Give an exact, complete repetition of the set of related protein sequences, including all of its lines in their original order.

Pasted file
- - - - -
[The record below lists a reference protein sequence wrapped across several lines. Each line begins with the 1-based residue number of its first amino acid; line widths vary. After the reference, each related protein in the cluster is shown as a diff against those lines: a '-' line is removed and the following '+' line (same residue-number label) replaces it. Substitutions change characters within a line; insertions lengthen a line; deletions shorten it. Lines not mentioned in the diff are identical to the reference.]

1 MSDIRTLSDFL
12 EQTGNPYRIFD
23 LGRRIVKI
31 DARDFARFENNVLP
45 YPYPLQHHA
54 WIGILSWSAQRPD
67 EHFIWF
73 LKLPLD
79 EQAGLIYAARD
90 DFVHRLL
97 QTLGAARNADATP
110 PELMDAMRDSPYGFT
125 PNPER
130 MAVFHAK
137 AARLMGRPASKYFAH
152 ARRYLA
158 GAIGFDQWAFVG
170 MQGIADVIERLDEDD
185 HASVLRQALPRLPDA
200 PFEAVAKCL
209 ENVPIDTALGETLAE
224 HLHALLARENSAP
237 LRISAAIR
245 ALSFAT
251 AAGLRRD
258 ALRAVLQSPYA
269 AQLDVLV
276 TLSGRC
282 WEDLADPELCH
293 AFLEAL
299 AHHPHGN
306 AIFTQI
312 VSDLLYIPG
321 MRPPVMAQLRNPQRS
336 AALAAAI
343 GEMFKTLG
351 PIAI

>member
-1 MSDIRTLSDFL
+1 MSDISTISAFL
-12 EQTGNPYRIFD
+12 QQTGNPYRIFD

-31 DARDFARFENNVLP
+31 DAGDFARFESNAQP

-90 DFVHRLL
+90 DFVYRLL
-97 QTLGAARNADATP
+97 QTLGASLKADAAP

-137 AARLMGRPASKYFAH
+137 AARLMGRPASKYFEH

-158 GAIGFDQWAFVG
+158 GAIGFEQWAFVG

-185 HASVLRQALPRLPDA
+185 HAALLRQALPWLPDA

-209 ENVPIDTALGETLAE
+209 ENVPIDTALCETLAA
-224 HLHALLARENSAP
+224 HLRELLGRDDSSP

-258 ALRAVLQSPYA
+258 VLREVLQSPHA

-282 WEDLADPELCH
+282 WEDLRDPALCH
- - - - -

[The record below lists a reference protein sequence wrapped across several lines. Each line begins with the 1-based residue number of its first amino acid; line widths vary. After the reference, each related protein in the cluster is shown as a diff against those lines: a '-' line is removed and the following '+' line (same residue-number label) replaces it. Substitutions change characters within a line; insertions lengthen a line; deletions shorten it. Lines not mentioned in the diff are identical to the reference.]

1 MSDIRTLSDFL
12 EQTGNPYRIFD
23 LGRRIVKI
31 DARDFARFENNVLP
45 YPYPLQHHA
54 WIGILSWSAQRPD
67 EHFIWF
73 LKLPLD
79 EQAGLIYAARD
90 DFVHRLL
97 QTLGAARNADATP
110 PELMDAMRDSPYGFT
125 PNPER
130 MAVFHAK
137 AARLMGRPASKYFAH
152 ARRYLA
158 GAIGFDQWAFVG
170 MQGIADVIERLDEDD
185 HASVLRQALPRLPDA
200 PFEAVAKCL
209 ENVPIDTALGETLAE
224 HLHALLARENSAP
237 LRISAAIR
245 ALSFAT
251 AAGLRRD
258 ALRAVLQSPYA
269 AQLDVLV
276 TLSGRC
282 WEDLADPELCH
293 AFLEAL
299 AHHPHGN
306 AIFTQI
312 VSDLLYIPG
321 MRPPVMAQLRNPQRS
336 AALAAAI
343 GEMFKTLG
351 PIAI

>member
-1 MSDIRTLSDFL
+1 MSDISTISAFL
-12 EQTGNPYRIFD
+12 QQTGNPYRIFD

-31 DARDFARFENNVLP
+31 DAGDFARFESNAQP

-90 DFVHRLL
+90 DFVYRLL
-97 QTLGAARNADATP
+97 QTLGASLKADAAP

-137 AARLMGRPASKYFAH
+137 AARLMGRPASKYFEH

-158 GAIGFDQWAFVG
+158 GAIGFEQWAFVG

-185 HASVLRQALPRLPDA
+185 HAALLRQALPWLPDA

-209 ENVPIDTALGETLAE
+209 ENVPIDTALCETLAA
-224 HLHALLARENSAP
+224 HLRELLGRDDSSP

-258 ALRAVLQSPYA
+258 VLREVLQSPHA

-282 WEDLADPELCH
+282 WEDLRDPALCH